15 Seller-Side Marketplace Most popular B2B modelSellers who cater to specialized markets come together to create a common marketplace for buyersE-procurementEnables employees in an organization to order and receive supplies and services directly from suppliersCan also automate some buying and selling activitiesMajor vendors of e-commerce and B2B solutions include I2 Technologies, IBM, Oracle, and SAPThe seller- side marketplace model is the most popular B2B model. In this model, sellers who cater to specialized markets, such as chemicals, electronics, and auto components, come together to create a common marketplace for buyers— sort of a one- stop shopping model.E- procurement enables employees in an organization to order and receive supplies and services directly from suppliers.
16 Buyer-Side Marketplace Buyer, or a group of buyers, opens an electronic marketplaceInvites sellers to bid on announced products or requests for quotation (RFQs)Buyers can:Manage the procurement process more efficientlyLower administrative costsImplement uniform pricingLarge corporations, such as General Electric or BoeingIn a buyer- side marketplace model, a buyer, or a group of buyers, opens an electronic marketplace and invites sellers to bid on announced products or requests for quotation ( RFQs). Using this model, buyers can manage the procurement process more efficiently, lower administrative costs, and implement uniform pricing.
17 Third-Party Exchange Marketplace Controlled by a third partyMarketplace generates revenue from the fees charged for matching buyers and sellersUsually active in vertical or horizontal marketOffers suppliers a direct channel of communication to buyers through online storefrontsThe third- party exchange marketplace model isn’t con-trolled by sellers or buyers. Instead, it’s controlled by a third party, and the marketplace generates revenue from the fees charged for matching buyers and sellers. These marketplaces are usually active in vertical or horizontal markets.A vertical market concentrates on a specific industry or market. Utility companies, the beef and dairy industries, and medical prod-ucts are a few examples of vertical markets.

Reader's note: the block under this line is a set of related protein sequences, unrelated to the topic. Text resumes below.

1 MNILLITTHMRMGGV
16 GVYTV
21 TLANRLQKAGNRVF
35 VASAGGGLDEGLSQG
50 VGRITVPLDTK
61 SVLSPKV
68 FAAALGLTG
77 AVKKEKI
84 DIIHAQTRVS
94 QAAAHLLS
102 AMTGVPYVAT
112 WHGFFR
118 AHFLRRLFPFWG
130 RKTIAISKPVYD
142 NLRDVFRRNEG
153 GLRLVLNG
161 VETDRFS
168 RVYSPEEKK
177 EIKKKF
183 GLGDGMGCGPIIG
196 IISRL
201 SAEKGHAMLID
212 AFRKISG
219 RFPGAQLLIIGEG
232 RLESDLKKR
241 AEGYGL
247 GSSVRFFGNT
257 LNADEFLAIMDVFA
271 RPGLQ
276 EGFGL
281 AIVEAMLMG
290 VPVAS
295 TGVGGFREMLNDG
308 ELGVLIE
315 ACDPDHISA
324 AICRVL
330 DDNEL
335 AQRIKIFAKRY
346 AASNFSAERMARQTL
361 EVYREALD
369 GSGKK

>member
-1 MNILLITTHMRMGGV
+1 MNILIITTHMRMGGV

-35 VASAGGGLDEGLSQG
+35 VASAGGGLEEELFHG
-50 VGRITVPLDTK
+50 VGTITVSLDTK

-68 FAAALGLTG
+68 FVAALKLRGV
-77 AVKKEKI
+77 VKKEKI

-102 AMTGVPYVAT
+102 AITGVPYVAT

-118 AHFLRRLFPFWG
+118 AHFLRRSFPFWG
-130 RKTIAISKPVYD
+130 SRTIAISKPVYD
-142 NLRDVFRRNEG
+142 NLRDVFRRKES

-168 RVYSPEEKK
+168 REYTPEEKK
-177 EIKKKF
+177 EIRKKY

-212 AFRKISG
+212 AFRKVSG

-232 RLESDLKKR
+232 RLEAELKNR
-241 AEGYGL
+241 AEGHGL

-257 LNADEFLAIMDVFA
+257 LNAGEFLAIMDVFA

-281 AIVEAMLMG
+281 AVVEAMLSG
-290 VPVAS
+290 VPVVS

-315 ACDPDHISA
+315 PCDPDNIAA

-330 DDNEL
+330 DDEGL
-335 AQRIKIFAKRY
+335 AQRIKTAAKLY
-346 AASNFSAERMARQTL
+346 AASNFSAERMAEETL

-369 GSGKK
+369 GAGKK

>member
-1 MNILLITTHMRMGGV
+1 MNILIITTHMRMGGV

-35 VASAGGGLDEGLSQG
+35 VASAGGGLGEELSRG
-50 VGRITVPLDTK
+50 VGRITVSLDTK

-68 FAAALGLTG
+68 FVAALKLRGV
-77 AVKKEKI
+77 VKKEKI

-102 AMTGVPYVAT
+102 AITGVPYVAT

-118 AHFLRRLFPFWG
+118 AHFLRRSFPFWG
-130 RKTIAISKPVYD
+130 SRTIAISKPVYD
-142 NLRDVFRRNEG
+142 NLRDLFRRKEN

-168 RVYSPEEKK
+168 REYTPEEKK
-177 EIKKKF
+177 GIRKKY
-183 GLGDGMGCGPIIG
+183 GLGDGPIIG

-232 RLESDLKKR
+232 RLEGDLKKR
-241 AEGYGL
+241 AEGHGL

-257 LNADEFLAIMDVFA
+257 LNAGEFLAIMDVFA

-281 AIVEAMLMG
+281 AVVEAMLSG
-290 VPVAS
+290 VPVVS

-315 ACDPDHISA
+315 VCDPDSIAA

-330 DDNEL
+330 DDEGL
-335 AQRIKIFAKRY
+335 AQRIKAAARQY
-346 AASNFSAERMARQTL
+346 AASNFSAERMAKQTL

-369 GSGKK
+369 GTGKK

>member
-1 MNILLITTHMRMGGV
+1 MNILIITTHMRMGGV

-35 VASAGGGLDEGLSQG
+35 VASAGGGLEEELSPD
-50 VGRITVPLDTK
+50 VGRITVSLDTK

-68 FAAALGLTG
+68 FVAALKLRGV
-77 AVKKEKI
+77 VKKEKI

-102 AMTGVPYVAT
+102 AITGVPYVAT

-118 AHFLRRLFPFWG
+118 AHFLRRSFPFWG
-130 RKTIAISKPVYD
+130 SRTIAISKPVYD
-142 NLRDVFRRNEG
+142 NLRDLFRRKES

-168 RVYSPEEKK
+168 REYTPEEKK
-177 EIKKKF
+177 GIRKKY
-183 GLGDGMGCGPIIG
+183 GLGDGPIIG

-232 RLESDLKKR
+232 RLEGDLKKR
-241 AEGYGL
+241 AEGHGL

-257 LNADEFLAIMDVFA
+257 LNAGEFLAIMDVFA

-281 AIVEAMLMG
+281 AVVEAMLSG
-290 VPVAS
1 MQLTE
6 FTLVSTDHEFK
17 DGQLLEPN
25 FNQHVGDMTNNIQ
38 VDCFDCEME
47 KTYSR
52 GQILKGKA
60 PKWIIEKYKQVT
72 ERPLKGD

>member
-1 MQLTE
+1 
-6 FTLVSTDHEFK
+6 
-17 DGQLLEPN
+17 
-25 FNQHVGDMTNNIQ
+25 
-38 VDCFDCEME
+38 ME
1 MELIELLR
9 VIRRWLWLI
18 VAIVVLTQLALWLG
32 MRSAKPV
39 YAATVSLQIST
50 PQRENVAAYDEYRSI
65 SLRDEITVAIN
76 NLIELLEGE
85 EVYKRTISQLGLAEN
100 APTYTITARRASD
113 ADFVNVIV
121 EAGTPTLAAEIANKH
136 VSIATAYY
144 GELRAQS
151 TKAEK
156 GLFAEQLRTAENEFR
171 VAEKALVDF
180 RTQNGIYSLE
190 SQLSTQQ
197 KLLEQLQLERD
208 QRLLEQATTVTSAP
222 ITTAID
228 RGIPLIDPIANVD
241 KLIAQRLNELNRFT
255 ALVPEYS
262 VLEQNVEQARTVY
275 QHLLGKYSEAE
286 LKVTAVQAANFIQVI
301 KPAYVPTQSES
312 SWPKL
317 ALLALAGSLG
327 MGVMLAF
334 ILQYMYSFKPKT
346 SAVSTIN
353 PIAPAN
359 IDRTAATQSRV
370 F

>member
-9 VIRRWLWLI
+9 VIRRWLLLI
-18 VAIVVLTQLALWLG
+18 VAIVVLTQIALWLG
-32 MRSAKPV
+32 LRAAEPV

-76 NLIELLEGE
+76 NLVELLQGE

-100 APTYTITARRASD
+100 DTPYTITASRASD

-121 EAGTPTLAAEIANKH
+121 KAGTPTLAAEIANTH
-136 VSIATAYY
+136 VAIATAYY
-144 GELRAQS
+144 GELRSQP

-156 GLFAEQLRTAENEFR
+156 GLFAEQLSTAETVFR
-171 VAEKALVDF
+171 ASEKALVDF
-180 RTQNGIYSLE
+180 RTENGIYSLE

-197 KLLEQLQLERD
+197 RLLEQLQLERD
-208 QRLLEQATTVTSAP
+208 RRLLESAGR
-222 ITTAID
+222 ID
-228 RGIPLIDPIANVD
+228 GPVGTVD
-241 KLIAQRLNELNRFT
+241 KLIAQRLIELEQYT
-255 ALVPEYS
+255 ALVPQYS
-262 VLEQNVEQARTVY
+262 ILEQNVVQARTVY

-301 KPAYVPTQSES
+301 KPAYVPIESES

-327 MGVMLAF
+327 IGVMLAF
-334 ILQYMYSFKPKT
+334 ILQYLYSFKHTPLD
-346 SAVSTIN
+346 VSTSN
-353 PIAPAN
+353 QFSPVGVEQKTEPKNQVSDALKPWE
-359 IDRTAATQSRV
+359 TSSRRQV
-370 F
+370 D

18 E-bakeRevenue ParadigmsSales- Cost of goods soldGross margin- ExpensesNet incomeHow do we make a buck?Margin * Volume(SP – cost) * VolumeA value chain is a series of activities designed to meet business needs by adding value ( or cost) in each phase of the e- commerce process.
19 Mobile and Voice- Based E-Commerce Mobile commerce (m-commerce)Based on Wireless Application Protocol (WAP)Using handheld devices, such as smart phones or PDAs, to conduct business transactionsSupporting technologies:Wireless wide-area networks and 3G networksShort-range wireless communication technologiesExamples:iPhone appsInternet Explorer MobileGoogle mobileA horizontal market concentrates on a specifi c function or busi-ness process and automates this function or process for diff erent industries.Trading partner agreements automate negotiating pro-cesses and enforce contracts between participating businesses.Mobile commerce ( m- commerce) is using handheld devices, such as smartphones or PDAs, to conduct business transactions.Google – m-commerce
20 Mobile Commerce Issues confronting m-commerce Working 24//7Mobile CommerceIssues confronting m-commerceUser-friendliness of the wireless deviceNetwork speedSecurityQuality of lifeMobile CommerceMobile commerce, or m-commerce, relies on the use of wireless devices, such as personal digital assistants, cell phones, and smart phones, to place orders and conduct business.The wireless application protocol (WAP) is a standard set of specifications for Internet applications that run on handheld, wireless devices. WAP is a key technology underlying m-commerce.Global E-Commerce and M-CommerceThe use of the Internet is growing rapidly in markets throughout Europe, Asia, and Latin America. As a result, many e-commerce sites are broadening their focus from primarily North American consumers to global consumers.The market for m-commerce in North America is expected to mature much later than in Western Europe and Japan, due to a number of reasons. In North America, responsibility for network infrastructure is fragmented among many providers; consumer payments are usually done by credit card; and most Americans are unfamiliar with mobile data services. In most Western European countries, communicating via wireless devices is common, and consumers are much more willing to use m-commerce. Japanese consumers are generally enthusiastic about new technology and are much more likely to use mobile technologies for making purchases.